Sweden's Left Party says could back centre-left budgets from outside government

STOCKHOLM Fri Aug 22, 2014 10:42am EDT

Jonas Sjostedt addresses the party congress January 6, 2012, after being chosen to replace Lars Ohly (not shown) as the new leader of Sweden's Left Party.   REUTERS/Fredrik Sandberg/Scanpix

Jonas Sjostedt addresses the party congress January 6, 2012, after being chosen to replace Lars Ohly (not shown) as the new leader of Sweden's Left Party.

Credit: Reuters/Fredrik Sandberg/Scanpix

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STOCKHOLM (Reuters) - Sweden's Left Party leader said on Friday he may support budgets from a Social Democrat-led government in which he was not a partner, easing concerns the centre-left might not be able to form a stable government after elections next month.

Jonas Sjostedt said he wanted his Left Party to be part of a centre-left government and to be involved in drawing up budgets.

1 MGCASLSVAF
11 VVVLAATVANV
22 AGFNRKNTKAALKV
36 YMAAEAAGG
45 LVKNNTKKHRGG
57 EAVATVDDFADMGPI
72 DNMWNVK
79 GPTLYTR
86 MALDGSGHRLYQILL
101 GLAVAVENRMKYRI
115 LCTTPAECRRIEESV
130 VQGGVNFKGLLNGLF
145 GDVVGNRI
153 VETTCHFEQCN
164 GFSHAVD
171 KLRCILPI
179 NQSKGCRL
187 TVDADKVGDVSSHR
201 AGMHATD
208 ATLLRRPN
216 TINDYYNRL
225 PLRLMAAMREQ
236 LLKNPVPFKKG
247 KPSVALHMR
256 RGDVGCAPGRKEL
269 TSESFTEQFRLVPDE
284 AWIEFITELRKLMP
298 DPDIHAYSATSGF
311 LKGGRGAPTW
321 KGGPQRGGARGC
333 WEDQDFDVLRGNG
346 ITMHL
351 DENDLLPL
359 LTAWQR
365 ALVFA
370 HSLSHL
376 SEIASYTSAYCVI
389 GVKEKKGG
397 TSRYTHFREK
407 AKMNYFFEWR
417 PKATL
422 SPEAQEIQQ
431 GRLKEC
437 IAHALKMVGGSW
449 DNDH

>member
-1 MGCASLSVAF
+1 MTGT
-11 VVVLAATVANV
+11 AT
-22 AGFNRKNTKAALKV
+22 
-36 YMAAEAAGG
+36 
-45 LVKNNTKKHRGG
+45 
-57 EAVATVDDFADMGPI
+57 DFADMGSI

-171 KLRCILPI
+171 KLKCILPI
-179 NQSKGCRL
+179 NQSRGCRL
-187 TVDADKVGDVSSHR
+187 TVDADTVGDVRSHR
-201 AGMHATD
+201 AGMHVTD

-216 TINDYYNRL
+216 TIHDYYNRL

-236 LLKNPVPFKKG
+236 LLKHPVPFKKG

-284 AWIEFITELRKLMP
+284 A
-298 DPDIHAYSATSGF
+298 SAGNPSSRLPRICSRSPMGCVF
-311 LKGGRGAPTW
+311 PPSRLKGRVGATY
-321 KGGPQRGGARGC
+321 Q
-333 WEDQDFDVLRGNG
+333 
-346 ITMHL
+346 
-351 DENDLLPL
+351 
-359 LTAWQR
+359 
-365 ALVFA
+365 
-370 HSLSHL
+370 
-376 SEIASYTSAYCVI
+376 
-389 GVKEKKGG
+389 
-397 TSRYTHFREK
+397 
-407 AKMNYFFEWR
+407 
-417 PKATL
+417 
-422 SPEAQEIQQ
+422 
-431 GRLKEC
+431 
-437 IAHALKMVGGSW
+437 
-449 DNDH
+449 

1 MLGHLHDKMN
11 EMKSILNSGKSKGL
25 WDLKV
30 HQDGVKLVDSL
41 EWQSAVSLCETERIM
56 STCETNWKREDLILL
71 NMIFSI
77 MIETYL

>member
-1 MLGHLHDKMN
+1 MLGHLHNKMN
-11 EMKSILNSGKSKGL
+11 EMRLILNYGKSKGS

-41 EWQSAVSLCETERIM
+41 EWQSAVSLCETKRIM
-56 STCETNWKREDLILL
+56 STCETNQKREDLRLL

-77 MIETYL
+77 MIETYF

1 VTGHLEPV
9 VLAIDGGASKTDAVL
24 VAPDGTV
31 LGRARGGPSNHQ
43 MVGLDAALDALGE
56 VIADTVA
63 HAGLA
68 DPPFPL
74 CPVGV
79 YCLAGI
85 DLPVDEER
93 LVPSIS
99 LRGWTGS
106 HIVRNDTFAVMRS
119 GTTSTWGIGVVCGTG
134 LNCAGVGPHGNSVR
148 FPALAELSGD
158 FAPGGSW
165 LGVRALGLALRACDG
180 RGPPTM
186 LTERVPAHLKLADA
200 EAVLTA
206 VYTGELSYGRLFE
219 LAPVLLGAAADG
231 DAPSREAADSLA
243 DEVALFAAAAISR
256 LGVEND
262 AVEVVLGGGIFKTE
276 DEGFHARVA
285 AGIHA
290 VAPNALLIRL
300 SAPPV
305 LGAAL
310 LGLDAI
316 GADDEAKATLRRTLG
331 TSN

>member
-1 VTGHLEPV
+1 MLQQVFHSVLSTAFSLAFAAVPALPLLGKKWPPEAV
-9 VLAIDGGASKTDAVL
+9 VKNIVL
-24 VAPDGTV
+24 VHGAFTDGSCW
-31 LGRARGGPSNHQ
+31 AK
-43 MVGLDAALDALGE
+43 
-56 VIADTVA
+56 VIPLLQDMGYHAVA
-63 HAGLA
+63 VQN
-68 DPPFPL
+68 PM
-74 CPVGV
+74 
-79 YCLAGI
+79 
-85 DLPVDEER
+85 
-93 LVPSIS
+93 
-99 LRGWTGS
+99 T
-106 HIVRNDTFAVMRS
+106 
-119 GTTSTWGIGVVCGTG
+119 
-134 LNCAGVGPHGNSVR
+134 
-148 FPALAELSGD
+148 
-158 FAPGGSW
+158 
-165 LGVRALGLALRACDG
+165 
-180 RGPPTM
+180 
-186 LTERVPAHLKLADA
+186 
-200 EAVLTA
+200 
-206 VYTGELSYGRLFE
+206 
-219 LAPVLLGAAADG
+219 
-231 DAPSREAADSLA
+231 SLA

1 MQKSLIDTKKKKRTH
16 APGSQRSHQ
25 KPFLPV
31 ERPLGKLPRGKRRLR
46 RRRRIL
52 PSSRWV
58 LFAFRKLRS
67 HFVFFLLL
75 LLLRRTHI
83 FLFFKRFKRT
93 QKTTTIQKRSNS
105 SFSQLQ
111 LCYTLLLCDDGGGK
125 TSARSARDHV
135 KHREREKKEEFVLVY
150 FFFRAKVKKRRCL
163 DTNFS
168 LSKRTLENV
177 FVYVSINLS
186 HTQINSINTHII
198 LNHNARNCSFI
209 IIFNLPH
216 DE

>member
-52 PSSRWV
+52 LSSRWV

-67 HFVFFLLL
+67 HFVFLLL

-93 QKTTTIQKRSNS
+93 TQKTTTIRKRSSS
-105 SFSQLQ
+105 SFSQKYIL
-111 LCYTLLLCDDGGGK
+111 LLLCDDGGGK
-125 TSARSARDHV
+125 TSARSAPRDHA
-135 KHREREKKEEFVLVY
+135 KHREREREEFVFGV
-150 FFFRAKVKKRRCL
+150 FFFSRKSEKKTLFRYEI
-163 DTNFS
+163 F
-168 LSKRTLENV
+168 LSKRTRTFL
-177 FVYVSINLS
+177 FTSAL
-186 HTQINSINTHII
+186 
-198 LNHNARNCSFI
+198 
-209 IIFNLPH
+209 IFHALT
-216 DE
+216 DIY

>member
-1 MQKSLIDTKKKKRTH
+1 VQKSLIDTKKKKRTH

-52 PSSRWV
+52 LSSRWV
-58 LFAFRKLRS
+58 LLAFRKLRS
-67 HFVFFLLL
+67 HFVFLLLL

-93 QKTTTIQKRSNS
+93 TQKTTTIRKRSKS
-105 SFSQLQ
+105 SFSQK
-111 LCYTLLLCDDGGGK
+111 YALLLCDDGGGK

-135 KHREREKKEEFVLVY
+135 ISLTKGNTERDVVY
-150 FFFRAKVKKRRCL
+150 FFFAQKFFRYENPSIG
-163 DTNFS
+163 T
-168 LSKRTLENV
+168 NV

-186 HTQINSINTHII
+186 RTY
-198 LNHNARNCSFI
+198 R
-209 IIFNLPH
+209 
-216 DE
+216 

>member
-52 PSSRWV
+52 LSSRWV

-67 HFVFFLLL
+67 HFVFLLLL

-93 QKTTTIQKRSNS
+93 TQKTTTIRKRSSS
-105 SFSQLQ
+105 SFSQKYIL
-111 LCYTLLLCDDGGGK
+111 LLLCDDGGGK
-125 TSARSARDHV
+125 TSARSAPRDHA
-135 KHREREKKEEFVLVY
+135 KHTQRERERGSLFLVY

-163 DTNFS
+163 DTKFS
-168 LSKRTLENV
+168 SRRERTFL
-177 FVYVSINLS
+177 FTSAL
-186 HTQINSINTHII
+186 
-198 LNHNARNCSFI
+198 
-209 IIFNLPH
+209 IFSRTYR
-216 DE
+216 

But he said the Left could back the Social Democrats and Green budgets even if it was not in a formal coalition.

"It would be unwise to rule it out," he said.

Sjostedt's comments follow a threat by the current four-party Alliance government that it might not step aside for a minority centre-left government if the latter could not count on backing from the Left Party on budgets.

A recent poll gives the Social Democrats, Greens and Left Party 50.4 percent of the vote to 35.6 percent for the Alliance.

The Social Democrats have said the Greens are a natural partner, but they have shied away from the Left Party worried that tax hikes demanded by Sjostedt may spook voters.

The Left Party has also called for an end to profit-making in healthcare and education, a measure that would stamp a centre-left government as unfriendly to business, something the Social Democrats want to avoid.

(Additional reporting by Johan Sennero, writing by Simon Johnson Editing by Jeremy Gaunt)

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